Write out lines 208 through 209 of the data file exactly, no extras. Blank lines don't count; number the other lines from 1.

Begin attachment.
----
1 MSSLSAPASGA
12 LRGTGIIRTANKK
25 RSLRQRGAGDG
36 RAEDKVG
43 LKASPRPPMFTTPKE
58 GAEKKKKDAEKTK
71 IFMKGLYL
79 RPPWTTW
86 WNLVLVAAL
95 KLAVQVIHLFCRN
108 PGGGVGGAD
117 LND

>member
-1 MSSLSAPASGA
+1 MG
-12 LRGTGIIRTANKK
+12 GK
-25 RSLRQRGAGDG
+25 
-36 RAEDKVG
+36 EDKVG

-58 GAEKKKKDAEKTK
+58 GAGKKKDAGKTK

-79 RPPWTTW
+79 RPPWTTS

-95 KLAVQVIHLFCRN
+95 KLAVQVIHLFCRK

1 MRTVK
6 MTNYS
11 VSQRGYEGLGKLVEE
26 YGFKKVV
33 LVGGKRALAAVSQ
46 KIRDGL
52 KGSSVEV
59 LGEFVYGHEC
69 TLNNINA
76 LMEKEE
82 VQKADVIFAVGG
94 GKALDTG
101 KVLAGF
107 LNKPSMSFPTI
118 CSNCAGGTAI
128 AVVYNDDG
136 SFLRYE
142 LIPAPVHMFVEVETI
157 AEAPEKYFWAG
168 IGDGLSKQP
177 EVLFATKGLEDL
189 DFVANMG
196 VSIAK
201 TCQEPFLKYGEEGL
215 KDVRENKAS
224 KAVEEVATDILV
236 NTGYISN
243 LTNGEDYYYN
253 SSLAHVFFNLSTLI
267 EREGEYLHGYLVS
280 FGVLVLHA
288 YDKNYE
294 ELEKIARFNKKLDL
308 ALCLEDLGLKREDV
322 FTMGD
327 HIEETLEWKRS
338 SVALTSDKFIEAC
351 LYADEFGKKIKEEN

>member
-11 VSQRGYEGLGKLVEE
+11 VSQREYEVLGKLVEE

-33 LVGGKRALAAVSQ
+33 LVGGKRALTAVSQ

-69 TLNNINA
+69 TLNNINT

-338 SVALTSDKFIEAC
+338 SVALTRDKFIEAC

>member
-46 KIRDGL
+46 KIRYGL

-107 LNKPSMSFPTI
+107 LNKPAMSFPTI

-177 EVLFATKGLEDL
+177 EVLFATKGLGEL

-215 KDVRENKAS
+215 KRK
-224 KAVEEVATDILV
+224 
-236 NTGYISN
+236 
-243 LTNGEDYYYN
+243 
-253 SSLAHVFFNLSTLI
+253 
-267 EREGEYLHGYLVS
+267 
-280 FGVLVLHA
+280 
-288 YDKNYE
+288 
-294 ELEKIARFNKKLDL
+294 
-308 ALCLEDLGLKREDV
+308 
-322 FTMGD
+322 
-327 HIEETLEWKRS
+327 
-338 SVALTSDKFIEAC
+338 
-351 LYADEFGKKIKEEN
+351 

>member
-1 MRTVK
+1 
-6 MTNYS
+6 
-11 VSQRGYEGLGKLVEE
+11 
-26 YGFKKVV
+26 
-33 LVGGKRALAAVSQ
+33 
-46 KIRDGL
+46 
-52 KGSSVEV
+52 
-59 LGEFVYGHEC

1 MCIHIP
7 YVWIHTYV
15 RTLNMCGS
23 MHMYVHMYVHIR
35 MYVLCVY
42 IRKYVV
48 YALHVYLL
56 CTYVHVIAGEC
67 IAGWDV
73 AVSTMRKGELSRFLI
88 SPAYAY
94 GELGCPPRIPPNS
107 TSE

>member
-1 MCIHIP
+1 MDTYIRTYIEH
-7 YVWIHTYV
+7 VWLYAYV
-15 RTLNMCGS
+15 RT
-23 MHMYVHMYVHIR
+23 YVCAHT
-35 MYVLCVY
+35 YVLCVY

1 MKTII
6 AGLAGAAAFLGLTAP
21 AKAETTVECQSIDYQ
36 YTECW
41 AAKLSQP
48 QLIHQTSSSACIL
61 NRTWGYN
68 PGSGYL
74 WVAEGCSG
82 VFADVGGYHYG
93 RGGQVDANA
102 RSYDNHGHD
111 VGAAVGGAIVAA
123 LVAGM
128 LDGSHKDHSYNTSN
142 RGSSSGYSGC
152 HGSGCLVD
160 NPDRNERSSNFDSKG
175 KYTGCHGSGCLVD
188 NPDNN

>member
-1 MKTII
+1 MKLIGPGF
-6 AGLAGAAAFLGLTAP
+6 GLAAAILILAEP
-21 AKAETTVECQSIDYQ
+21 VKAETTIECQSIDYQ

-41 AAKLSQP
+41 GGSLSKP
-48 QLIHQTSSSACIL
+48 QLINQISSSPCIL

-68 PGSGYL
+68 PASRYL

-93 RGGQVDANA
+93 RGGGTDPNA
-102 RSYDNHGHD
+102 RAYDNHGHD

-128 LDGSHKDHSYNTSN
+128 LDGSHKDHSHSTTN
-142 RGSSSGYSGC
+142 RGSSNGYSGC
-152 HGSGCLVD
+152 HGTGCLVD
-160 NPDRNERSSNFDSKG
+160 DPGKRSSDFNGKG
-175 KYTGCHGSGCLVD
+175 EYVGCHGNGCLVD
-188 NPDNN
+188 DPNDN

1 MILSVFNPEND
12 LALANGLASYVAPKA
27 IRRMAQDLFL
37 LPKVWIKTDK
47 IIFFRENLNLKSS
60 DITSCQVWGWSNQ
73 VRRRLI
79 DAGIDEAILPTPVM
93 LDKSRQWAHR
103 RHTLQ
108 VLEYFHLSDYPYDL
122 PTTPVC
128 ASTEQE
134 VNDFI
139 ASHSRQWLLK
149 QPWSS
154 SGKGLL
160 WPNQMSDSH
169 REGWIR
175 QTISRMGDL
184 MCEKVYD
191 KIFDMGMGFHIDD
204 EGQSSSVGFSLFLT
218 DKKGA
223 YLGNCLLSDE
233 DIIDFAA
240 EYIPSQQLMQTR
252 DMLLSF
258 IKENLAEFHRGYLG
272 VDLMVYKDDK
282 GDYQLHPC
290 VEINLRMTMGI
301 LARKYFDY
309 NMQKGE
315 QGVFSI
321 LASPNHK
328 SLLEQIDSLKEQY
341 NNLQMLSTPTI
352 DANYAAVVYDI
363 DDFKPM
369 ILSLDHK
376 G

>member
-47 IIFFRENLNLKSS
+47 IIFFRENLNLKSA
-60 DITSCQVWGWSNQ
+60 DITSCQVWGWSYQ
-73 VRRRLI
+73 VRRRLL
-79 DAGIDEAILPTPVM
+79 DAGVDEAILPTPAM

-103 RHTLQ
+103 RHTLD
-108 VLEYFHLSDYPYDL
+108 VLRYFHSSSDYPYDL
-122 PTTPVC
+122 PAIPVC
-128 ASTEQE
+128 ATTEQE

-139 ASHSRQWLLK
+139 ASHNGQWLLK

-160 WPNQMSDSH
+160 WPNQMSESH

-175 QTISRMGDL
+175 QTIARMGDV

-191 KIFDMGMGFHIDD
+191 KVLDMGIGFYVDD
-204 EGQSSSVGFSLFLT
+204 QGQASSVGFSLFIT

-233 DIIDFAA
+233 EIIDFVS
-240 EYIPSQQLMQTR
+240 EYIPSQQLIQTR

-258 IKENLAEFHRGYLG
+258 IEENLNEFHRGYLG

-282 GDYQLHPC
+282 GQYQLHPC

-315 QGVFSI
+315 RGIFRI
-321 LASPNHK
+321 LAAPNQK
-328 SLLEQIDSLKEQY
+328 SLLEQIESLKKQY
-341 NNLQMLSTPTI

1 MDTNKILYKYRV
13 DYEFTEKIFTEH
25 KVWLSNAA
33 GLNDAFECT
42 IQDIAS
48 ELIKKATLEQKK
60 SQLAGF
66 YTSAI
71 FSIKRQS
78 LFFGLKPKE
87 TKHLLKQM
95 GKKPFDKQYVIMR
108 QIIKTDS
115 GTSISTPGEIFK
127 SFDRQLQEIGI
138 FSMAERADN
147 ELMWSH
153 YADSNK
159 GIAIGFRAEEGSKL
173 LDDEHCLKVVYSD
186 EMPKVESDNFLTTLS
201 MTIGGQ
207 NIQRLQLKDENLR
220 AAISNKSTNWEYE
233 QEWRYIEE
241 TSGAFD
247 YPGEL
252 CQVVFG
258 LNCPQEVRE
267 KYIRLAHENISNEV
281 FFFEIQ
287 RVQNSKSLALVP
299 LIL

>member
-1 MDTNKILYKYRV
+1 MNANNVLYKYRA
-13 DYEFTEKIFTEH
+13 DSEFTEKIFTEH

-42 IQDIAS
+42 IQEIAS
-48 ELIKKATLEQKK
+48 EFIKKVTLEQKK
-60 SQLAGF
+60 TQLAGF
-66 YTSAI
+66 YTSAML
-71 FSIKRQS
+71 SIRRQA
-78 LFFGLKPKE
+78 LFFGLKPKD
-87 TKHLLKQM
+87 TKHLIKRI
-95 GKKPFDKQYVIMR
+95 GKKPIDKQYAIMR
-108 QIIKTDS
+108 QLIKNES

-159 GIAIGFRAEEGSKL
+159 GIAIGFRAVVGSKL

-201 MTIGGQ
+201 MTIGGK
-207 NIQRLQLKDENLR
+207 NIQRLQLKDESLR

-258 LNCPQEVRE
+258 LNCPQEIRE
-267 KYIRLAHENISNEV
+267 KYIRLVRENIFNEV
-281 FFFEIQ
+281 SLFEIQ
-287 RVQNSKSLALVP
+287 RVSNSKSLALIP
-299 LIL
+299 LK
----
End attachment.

103 RHTLQ
108 VLEYFHLSDYPYDL